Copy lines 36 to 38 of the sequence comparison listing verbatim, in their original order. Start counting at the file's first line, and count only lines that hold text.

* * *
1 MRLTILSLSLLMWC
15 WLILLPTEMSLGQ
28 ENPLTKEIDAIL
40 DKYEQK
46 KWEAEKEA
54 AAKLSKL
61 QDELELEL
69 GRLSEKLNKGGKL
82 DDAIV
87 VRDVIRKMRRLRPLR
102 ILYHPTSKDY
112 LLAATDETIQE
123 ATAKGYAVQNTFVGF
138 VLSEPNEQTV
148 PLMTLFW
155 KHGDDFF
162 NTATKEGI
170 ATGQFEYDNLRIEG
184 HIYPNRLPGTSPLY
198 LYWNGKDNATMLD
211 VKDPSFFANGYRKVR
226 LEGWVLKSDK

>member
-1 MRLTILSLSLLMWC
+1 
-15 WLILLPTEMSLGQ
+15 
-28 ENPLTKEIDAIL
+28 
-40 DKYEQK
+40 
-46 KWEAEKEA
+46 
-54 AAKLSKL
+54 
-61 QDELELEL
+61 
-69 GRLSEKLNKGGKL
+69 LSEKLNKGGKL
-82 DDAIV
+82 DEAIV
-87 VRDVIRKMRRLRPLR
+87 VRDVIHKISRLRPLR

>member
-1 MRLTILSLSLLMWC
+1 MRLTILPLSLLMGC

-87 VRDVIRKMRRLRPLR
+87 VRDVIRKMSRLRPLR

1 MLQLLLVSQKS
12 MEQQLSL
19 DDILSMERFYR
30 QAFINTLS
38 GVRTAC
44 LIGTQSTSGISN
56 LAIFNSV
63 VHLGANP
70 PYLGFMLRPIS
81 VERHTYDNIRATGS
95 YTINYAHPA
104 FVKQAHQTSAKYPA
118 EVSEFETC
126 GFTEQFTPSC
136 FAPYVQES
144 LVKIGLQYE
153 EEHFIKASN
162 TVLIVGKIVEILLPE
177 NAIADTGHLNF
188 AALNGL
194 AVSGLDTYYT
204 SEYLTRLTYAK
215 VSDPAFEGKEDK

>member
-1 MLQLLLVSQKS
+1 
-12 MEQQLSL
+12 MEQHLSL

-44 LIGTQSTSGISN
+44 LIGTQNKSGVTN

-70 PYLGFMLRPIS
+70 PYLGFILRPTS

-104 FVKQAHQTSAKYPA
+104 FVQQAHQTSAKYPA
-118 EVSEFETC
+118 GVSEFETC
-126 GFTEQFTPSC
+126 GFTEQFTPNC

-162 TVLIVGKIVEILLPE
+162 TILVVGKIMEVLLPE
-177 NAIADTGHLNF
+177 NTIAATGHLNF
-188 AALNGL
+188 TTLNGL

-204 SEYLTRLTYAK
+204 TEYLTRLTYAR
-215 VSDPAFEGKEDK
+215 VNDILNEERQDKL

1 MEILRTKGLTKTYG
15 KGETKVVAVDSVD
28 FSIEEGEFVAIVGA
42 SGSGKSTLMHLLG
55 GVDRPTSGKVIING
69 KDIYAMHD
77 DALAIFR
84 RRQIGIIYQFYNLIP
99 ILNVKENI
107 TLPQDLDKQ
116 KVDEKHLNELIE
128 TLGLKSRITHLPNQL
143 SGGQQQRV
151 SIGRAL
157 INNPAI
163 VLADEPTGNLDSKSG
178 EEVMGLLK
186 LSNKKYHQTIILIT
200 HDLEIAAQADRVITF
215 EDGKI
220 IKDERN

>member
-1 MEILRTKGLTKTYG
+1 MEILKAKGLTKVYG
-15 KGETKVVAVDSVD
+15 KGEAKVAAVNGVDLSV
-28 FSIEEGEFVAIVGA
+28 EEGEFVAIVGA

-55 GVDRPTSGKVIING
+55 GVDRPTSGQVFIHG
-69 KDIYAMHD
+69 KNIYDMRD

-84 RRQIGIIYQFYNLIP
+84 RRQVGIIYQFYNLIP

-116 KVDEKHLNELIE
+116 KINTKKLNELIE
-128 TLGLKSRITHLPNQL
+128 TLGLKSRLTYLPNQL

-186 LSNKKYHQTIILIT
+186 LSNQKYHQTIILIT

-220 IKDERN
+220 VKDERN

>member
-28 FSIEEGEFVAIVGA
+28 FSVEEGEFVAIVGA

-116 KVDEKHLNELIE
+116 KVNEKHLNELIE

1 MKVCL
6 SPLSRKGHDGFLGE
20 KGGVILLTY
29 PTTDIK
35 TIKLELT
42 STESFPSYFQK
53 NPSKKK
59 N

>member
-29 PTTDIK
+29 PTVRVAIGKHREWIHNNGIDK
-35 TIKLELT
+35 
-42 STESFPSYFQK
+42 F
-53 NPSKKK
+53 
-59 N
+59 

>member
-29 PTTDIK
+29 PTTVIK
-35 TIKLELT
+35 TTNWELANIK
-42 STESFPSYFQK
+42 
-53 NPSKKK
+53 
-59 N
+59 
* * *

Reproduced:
-61 QDELELEL
+61 
-69 GRLSEKLNKGGKL